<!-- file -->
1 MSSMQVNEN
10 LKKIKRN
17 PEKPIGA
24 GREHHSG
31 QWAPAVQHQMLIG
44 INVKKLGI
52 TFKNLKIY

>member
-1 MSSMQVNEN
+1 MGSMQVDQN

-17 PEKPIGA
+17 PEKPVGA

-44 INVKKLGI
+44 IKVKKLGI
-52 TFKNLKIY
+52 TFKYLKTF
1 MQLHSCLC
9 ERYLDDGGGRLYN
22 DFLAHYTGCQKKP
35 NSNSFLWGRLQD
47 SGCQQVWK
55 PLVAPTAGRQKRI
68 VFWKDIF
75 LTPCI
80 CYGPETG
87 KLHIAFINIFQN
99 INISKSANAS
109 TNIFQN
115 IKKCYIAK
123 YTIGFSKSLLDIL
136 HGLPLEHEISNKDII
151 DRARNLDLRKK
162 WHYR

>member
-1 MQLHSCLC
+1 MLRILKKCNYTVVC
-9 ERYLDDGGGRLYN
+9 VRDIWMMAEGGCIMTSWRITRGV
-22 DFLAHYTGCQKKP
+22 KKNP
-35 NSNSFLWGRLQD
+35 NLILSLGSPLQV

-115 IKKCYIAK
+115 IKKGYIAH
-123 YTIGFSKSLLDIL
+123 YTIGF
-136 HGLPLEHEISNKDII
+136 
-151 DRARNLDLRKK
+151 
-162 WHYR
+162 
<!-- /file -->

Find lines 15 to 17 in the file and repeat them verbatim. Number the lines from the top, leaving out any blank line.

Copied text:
-52 TFKNLKIY
+52 TFKYLKTF
1 MQLHSCLC